These six teammates cruised to an NCAA title. Their journeys alone won’t be so easy.
The night was historic. On Thursday night, the 2012 NBA Draft added another bit of legend to the reign of John Calipari in Big Blue Nation. For the first time, ever, two college teammates went with a one-two punch to start the draft. Anthony Davis and Michael Kidd-Gilchrist, as they had in March, came out on top once again. Throughout the night, four more of their teammates would hear their name called from the podium, and a dream that all of these kids always thought possible was suddenly very real. The night was historic. It was special. It was a moment that should never be taken away from these young men, or the fans of Kentucky that grew to love them in a way that was supposed to be impossible in the “One-and-Done Era”. That being said, their journey isn’t over. No longer is their success inevitable.
In fact, recent history suggests that most of them have already reached the highest peak of their career. If you blinked, you might have missed it.
Many college fans that don’t follow the NBA as closely often place unreal and unrealizable expectations on the players they adored at the NCAA level. After months of watching them dominate the college landscape, often looking like men amongst boys, they can’t imagine that such talent wouldn’t translate at the next stage. Sadly, though, it often doesn’t. Unlike the NFL or Major League Baseball, the NBA has an incredibly low number of roster spots. They only take the best of the best. The rest, no matter how immensely talented, often fade into obscurity.
The track record of recent draft picks should help put expectations in perspective. It isn’t fair to these men, who’ve just realized their dream, to expect to see six stars at the next level –or even six starters, for that matter. Since 2008, the draft picks chosen in each of the slots filled by Davis, Kidd-Gilchrist, Jones, Teague, Lamb, and Miller on Thursday night have revealed that potential isn’t always realized –college stars and champions aren’t always translatable. Here’s a look at recent history –a look that readjusts the expectations you should have for the heroes of Big Blue Nation.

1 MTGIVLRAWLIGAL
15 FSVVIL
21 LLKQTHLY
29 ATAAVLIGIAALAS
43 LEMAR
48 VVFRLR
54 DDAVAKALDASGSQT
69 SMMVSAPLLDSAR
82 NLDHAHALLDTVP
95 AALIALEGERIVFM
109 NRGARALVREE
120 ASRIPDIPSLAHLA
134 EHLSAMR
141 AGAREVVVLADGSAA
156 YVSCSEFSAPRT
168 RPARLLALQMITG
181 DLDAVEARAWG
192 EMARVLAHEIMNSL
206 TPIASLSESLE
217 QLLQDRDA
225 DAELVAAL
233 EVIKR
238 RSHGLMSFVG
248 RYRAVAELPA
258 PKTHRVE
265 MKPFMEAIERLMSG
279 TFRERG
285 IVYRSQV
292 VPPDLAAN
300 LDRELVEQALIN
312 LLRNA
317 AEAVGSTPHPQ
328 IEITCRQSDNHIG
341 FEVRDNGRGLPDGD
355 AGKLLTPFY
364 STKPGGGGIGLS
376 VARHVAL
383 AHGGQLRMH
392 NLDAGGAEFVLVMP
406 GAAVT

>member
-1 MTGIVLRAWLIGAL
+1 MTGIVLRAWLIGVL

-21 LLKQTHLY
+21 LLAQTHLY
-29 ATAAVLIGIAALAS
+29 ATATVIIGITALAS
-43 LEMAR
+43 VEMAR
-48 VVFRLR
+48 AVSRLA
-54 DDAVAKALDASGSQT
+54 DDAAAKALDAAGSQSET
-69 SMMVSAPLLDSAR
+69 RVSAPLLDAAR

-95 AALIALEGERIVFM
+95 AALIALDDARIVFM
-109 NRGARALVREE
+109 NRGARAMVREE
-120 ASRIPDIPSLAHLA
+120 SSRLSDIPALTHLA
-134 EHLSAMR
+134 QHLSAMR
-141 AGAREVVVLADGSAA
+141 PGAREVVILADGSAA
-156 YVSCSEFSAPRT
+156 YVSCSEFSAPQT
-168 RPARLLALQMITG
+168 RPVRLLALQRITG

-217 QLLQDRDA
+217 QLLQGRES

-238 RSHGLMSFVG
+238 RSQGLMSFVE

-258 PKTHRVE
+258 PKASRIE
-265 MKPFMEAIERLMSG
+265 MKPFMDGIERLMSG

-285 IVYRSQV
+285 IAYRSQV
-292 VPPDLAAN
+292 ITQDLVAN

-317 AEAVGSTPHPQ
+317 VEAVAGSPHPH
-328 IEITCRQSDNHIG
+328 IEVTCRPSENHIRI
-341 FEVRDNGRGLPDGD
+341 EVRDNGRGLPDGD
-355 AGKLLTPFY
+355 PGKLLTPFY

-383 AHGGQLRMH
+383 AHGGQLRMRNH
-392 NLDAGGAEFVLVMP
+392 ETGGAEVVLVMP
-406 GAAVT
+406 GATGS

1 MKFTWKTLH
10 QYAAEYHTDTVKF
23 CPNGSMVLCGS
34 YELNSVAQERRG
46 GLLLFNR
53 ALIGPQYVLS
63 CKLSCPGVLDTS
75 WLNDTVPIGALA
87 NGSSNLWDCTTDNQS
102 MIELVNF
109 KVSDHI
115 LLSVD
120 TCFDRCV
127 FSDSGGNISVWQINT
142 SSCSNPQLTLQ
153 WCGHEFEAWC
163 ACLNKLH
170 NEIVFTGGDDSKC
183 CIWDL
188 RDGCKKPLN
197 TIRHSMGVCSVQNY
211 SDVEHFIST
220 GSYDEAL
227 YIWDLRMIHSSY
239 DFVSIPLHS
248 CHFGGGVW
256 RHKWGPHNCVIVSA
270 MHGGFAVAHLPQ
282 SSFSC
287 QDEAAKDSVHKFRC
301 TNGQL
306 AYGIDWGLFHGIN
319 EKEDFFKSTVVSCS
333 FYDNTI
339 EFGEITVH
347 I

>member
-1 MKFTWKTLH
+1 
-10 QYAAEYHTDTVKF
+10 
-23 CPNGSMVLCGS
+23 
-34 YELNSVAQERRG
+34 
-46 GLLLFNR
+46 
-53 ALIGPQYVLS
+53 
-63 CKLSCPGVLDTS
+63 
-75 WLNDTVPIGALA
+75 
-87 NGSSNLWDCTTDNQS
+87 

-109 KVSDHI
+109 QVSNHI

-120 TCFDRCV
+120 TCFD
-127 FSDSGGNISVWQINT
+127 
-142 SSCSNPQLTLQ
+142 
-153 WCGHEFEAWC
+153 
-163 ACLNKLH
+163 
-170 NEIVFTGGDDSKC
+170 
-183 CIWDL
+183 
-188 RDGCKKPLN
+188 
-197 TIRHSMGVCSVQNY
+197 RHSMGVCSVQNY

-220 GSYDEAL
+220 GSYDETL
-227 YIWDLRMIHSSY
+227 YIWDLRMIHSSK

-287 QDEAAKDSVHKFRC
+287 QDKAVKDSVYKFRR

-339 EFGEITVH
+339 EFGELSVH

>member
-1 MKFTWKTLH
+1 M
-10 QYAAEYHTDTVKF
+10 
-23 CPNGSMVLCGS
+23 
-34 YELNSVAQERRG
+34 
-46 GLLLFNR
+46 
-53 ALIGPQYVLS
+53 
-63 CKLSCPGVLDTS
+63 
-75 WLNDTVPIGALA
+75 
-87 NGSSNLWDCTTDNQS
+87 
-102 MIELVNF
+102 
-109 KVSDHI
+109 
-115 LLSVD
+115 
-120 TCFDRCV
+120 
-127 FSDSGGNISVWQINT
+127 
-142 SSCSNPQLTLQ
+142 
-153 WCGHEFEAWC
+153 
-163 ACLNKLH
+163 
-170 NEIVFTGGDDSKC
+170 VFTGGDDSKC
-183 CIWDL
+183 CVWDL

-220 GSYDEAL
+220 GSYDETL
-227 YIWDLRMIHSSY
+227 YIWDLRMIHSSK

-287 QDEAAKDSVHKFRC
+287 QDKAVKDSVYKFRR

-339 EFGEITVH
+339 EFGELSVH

Number One Draft Picks Since 2008
|Year||#1 Pick (Team)||Career Highlights/Notes|
|2011||Kyrie Irving (Cleveland)||Rookie-of-Year Award, 18.5 ppg/5.4 apg/87.2 FT% in 2011-12, Cavaliers improved from 19-63 (.232) to 21-45 (.318).|
|2010||John Wall (Washington)||1st Team All-Rookie, 16.3 ppg/8.2 apg in two seasons.|
|2009||Blake Griffin (L.A. Clippers)||Rookie-of-Year Award (10-11), 2x All-Star, 2nd Team All-NBA (11-12), Clippers improved from 29-53 to 40-26 in two seasons.|
|2008||Derrick Rose (Chicago)||MVP (10-11), Rookie-of-Year Award, 1st Team All-NBA, Bulls improved from 33-49 to 62-20 in three seasons.|
It seems that the stars are aligned for Anthony Davis. While few things are sure things in the NBA Draft, it would seem that, recently, the number one pick is solid. After debacles such as Greg Oden and Kwame Brown in previous years, teams have fared better in securing franchise-changing players with the top spot. All four of these players have become faces for their franchise with game-altering ability. All prognostications suggest that Anthony Davis will be no different. He possesses a defensive game that will translate immediately to the professional level, he’s already garnered comparisons to NBA mainstays Tim Duncan and Kevin Garnett, and his uni-brow, for God’s sake, has been trademarked. If that sort of pedigree isn’t a sure bet, then a sure bet doesn’t exist.
Anthony Davis has already captured a title and stardom in the city of New Orleans. If he can do it with the Hornets, he’ll be legendary. I’m asking you to not expect too much from most of these players. But from Davis, who so far has only received criticism for his skinny arms and youth, expect something close to superstardom. The scary part; he might not be done growing yet. Both he and the Hornets might be in for yet another transformation.
Number Two Draft Picks since 2008